I spoke to Rockwell—who grew up in Queens, attended high school in Brooklyn, and went to film school at NYU—about where her movie came from.
Vogue: I was lucky enough to see A Thousand and One at Sundance, where it won the Grand Jury Prize. Can you tell me what the experience of winning that award was like?
A.V. Rockwell: Oh, man. Sundance was a whirlwind. It’s just nuts, and it can be a turning point for any filmmaker. But obviously, winning the Grand Jury prize was insane. The most special part was hearing what the jury had to say—Jeremy O. Harris spoke on behalf of all of them. His words were so pure and honest and heartfelt that you could really tell that this movie touched him on a deep, emotional level. I made the movie for people like him. I wanted people to be able to see themselves in these characters—so that was the real success.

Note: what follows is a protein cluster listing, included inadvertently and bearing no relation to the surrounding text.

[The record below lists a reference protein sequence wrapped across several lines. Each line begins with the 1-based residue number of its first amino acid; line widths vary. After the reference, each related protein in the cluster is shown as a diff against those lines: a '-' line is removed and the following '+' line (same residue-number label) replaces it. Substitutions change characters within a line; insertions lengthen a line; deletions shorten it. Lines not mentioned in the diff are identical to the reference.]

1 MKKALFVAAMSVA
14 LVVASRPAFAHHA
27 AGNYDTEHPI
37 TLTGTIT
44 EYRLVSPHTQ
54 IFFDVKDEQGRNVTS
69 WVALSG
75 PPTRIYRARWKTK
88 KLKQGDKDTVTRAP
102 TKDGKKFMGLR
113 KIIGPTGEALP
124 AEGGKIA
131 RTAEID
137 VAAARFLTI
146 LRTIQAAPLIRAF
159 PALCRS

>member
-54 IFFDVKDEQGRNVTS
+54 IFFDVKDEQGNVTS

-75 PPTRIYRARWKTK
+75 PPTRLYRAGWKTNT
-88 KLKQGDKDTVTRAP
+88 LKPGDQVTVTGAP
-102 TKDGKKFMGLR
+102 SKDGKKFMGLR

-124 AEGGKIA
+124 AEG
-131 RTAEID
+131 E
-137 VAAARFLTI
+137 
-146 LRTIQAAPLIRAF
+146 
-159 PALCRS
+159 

I know you grew up in Queens and went to high school in Brooklyn. Did you draw on your own New York childhood to tell this story?
I always knew that I wanted to tell a coming-of-age story about my experience in New York and saying farewell to that time—just seeing the city change dramatically, seeing firsthand how gentrification was impacting communities of color and Black communities specifically, which felt targeted, like we were being erased from the city altogether. Knowing what was at stake, especially for a neighborhood like Harlem—which means something not only to New Yorkers, but to Black identity in general, our heritage and our culture, and American history—to see it washed away was devastating.
People often talk about the benefits of gentrification, but when you think about people who are the most vulnerable, like my characters, and you see them trying to gain a sense of home, gain a sense of stability and rebuild the bond of a family—and to see them get knocked down by a new thing that’s thrown at our community—this is the human price of gentrification.